24. La Francesca, S.; Ting, A.E.; Sakamoto, J.; Rhudy, J.; Bonenfant, N.R.; Borg, Z.D.; Cruz, F.F.; Goodwin, M.; Lehman, N.A.; Taggart, J.M.; et al. Multipotent adult progenitor cells decrease cold ischemic injury in ex vivo perfused human lungs: An initial pilot and feasibility study. Transpl. Res. 2014, 3, 19.
  25. McAuley, D.F.; Curley, G.F.; Hamid, U.I.; Laffey, J.G.; Abbott, J.; McKenna, D.H.; Fang, X.; Matthay, M.A.; Lee, J.W. Clinical grade allogeneic human mesenchymal stem cells restore alveolar fluid clearance in human lungs rejected for transplantation. Am. J. Physiol. Lung Cell Mol. Physiol. 2014, 306, L809–L815.
  26. Tian, W.; Liu, Y.; Zhang, B.; Dai, X.; Li, G.; Li, X.; Zhang, Z.; Du, C.; Wang, H. Infusion of mesenchymal stem cells protects lung transplants from cold ischemia-reperfusion injury in mice. Lung 2015, 193, 85–95.
  27. Mordant, P.; Nakajima, D.; Kalaf, R.; Iskender, I.; Maahs, L.; Behrens, P.; Coutinho, R.; Iyer, R.K.; Davies, J.E.; Cypel, M.; et al. Mesenchymal stem cell treatment is associated with decreased perfusate concentration of interleukin-8 during ex vivo perfusion of donor lungs after 18-hour preservation. J. Heart Lung Transpl. 2016, 35, 1245–1254.
  28. Watanabe, T.; Hoshikawa, Y.; Ishibashi, N.; Suzuki, H.; Notsuda, H.; Watanabe, Y.; Noda, M.; Kanehira, M.; Ohkouchi, S.; Kondo, T.; et al. Mesenchymal stem cells attenuate ischemia-reperfusion injury after prolonged cold ischemia in a mouse model of lung transplantation: A preliminary study. Surg. Today 2017, 47, 425–431.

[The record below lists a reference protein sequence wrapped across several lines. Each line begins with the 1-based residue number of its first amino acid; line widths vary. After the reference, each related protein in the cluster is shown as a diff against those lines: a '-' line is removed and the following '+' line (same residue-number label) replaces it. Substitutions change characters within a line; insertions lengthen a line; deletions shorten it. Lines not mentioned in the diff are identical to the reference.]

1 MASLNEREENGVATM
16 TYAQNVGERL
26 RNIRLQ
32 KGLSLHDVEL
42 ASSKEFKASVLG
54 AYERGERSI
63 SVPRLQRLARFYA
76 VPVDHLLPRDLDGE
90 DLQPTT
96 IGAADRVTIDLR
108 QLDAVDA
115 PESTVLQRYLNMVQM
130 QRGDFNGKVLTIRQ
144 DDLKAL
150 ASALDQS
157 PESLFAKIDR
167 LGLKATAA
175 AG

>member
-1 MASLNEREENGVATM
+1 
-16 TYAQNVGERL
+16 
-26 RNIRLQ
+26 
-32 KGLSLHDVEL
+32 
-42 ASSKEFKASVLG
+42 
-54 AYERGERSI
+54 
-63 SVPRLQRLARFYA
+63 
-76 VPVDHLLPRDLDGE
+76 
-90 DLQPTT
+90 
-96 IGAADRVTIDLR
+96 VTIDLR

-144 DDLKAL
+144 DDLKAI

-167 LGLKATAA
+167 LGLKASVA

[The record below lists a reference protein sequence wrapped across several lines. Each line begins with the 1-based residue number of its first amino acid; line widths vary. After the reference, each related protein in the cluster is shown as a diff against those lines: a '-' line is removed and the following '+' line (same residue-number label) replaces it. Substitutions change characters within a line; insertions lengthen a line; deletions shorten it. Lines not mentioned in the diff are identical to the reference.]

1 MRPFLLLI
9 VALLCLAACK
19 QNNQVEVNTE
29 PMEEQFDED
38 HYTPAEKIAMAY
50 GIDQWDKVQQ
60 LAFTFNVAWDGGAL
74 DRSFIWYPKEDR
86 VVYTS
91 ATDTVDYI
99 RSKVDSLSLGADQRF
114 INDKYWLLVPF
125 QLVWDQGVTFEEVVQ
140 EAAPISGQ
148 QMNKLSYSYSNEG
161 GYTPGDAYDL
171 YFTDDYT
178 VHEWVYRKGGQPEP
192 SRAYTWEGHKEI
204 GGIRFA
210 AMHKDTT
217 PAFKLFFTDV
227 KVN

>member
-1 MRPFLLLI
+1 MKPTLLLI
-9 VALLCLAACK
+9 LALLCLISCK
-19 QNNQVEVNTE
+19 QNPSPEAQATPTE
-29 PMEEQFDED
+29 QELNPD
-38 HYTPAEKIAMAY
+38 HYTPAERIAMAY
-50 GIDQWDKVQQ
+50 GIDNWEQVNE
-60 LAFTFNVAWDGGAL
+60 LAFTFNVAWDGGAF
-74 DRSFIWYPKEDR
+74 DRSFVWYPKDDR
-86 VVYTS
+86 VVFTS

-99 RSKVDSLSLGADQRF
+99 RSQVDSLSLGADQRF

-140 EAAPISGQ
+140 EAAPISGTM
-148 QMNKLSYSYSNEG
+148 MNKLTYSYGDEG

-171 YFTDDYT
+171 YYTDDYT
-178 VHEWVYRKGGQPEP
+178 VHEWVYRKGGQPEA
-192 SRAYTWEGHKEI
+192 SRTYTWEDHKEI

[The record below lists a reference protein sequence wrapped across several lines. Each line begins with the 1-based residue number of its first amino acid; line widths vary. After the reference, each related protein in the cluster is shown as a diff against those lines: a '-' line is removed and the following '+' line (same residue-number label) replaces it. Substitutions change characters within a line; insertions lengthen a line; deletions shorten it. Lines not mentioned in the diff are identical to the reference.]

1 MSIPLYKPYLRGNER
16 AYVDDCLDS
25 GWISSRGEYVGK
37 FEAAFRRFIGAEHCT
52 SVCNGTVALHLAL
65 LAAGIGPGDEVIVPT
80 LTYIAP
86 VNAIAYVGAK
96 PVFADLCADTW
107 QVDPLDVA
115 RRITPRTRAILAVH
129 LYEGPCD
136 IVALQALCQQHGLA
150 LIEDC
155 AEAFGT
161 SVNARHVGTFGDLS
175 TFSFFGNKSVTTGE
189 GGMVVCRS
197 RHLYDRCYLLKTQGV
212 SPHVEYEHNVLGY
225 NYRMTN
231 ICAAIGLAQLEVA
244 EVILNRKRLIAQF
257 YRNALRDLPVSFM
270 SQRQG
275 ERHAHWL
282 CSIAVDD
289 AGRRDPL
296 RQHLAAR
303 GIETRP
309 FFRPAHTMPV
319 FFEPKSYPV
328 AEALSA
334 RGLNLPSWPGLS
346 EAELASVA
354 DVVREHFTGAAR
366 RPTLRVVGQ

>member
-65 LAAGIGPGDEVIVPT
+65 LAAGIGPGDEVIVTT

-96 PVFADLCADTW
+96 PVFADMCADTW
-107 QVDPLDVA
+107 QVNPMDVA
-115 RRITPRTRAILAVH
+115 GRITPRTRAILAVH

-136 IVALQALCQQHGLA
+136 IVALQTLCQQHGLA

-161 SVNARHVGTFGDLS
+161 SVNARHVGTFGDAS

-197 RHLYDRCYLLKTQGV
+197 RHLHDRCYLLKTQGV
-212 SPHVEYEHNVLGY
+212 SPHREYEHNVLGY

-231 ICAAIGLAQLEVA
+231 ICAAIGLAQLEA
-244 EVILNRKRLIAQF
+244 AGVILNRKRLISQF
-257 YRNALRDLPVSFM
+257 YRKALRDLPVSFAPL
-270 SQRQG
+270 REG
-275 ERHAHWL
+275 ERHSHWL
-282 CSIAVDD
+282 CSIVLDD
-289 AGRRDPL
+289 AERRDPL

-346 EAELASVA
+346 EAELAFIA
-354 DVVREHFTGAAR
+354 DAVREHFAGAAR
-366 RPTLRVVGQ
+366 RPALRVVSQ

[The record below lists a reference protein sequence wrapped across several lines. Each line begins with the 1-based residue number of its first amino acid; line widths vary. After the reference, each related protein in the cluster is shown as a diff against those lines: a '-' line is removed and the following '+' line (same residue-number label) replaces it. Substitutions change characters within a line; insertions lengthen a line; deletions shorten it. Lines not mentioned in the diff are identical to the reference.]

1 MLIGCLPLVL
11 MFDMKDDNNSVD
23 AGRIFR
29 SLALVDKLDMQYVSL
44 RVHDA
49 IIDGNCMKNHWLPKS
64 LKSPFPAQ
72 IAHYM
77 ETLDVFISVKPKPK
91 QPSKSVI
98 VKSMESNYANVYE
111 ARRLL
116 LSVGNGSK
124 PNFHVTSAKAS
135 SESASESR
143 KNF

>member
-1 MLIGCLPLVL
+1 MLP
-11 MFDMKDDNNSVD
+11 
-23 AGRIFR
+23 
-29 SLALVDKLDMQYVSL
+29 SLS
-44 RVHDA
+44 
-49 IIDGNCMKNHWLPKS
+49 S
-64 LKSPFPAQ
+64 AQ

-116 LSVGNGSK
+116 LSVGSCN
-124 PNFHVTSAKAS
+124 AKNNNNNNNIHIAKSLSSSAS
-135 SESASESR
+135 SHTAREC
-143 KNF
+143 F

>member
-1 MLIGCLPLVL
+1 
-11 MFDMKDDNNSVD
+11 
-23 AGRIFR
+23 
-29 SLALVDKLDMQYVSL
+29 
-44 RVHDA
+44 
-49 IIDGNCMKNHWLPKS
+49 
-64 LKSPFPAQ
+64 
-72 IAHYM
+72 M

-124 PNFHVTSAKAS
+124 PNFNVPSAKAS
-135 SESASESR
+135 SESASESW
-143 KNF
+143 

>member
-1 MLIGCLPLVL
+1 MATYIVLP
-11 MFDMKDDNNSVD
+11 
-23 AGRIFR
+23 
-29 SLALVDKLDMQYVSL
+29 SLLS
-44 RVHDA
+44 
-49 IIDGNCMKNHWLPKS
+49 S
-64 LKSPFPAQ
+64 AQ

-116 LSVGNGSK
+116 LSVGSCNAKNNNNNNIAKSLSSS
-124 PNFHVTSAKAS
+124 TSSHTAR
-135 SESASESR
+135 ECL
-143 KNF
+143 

29. Schnapper, A.; Christmann, A.; Knudsen, L.; Rahmanian, P.; Choi, Y.H.; Zeriouh, M.; Karavidic, S.; Neef, K.; Sterner-Kock, A.; Guschlbauer, M.; et al. Stereological assessment of the blood-air barrier and the surfactant system after mesenchymal stem cell pretreatment in a porcine non-heart-beating donor model for lung transplantation. J. Anat. 2018, 232, 283–295.
  30. Stone, M.L.; Zhao, Y.; Robert Smith, J.; Weiss, M.L.; Kron, I.L.; Laubach, V.E.; Sharma, A.K. Mesenchymal stromal cell-derived extracellular vesicles attenuate lung ischemia-reperfusion injury and enhance reconditioning of donor lungs after circulatory death. Respir. Res. 2017, 18, 212.
  31. Martens, A.; Ordies, S.; Vanaudenaerde, B.M.; Verleden, S.E.; Vos, R.; Van Raemdonck, D.E.; Verleden, G.M.; Roobrouck, V.D.; Claes, S.; Schols, D.; et al. Immunoregulatory effects of multipotent adult progenitor cells in a porcine ex vivo lung perfusion model. Stem Cell Res. 2017, 8, 159.
  32. Piatkowski, T.; Brandenberger, C.; Rahmanian, P.; Choi, Y.H.; Zeriouh, M.; Sabashnikov, A.; Wittwer, T.; Wahlers, T.C.W.; Ochs, M.; Mühlfeld, C. Localization of Exogenous Mesenchymal Stem Cells in a Pig Model of Lung Transplantation. Thorac. Cardiovasc. Surg. 2018, 66, 63–70.
  33. Wei, L.; Han, Z.J.; Xu, L.; Li, J.W. Effect of mesenchymal stem cells on expression of high mobility group box 1 protein in rats with ischemia reperfusion injury after lung transplantation. Zhonghua Yi Xue Za Zhi 2018, 98, 2019–2023.
  34. Nakajima, D.; Watanabe, Y.; Ohsumi, A.; Pipkin, M.; Chen, M.; Mordant, P.; Kanou, T.; Saito, T.; Lam, R.; Coutinho, R.; et al. Mesenchymal stromal cell therapy during ex vivo lung perfusion ameliorates ischemia-reperfusion injury in lung transplantation. J. Heart Lung Transpl. 2019, 38, 1214–1223.